The number of appointments and the amount of time required for each appointment varies from patient to patient. No two cases are exactly the same and regardless of the number of teeth replaced, the work must be completed with great precision and attention to detail. In relatively simple cases, as few as three appointments may be required, with time in between appointments needed to complete the necessary lab work to fabricate the replacement teeth. The best results are achieved when all scheduled appointments are kept.
If your final restoration is a removable denture, five office appointments are generally needed over a period of several months. These appointments involve a series of impressions, bite records and adjustments in order to fabricate the new teeth, as well as to design the custom support bars, snaps, magnets, or clips that will secure your teeth to the implants. During this period, every effort will be made to ensure you have comfortable, temporary replacement teeth in the interim.
Once the implants are placed, tooth replacement treatment is generally completed within 1 to 12 months. As this timeline is so case-specific, it is difficult for us to provide an exact cost for the restorative phase of your treatment, although a reasonable estimate will certainly be provided. It is also difficult to provide a specific timeframe for completion of your treatment as much depends on the implant surgery healing time, which is unique for every patient.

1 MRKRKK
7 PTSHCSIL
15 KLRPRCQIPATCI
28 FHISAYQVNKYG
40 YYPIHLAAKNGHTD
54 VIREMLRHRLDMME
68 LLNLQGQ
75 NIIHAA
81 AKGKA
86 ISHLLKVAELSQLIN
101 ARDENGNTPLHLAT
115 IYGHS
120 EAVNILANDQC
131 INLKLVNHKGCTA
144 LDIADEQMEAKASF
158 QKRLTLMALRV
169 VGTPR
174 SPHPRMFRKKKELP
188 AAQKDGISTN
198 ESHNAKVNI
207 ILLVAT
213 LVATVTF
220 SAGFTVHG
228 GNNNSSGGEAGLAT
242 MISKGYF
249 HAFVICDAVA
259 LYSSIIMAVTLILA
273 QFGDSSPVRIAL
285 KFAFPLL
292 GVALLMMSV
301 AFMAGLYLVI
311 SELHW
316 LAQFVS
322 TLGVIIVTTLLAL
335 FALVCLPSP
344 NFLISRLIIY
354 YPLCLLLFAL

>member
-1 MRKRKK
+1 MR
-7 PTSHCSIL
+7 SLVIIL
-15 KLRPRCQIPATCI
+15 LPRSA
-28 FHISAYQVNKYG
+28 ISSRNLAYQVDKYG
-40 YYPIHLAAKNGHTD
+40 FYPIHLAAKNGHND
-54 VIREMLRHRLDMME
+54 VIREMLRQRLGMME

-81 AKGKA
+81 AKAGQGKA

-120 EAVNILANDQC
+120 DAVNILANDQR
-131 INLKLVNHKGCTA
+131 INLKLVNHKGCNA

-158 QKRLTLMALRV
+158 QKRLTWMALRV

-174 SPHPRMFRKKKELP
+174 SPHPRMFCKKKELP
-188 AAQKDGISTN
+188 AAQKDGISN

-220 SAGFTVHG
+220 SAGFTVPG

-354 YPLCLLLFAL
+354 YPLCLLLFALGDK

are the most technologically advanced and longest lasting tooth replacement option available. Restore your confidence while also enjoying smiling, eating a greater variety of foods, and all of the other benefits that dental implants can offer.
How do I clean my new teeth?
As with natural teeth, it is important that implant-supported restorations are cleaned regularly with toothbrushes, floss and any other recommended aids. You should also continue to visit your dentist several times each year for the oral examinations, hygiene and maintenance appointments that have been recommended for you. As with regular dentures and other tooth replacements, your implants and their associated components are subject to wear and tear and eventually will need repair, possibly including relines, clip replacement, screw tightening, and other adjustments.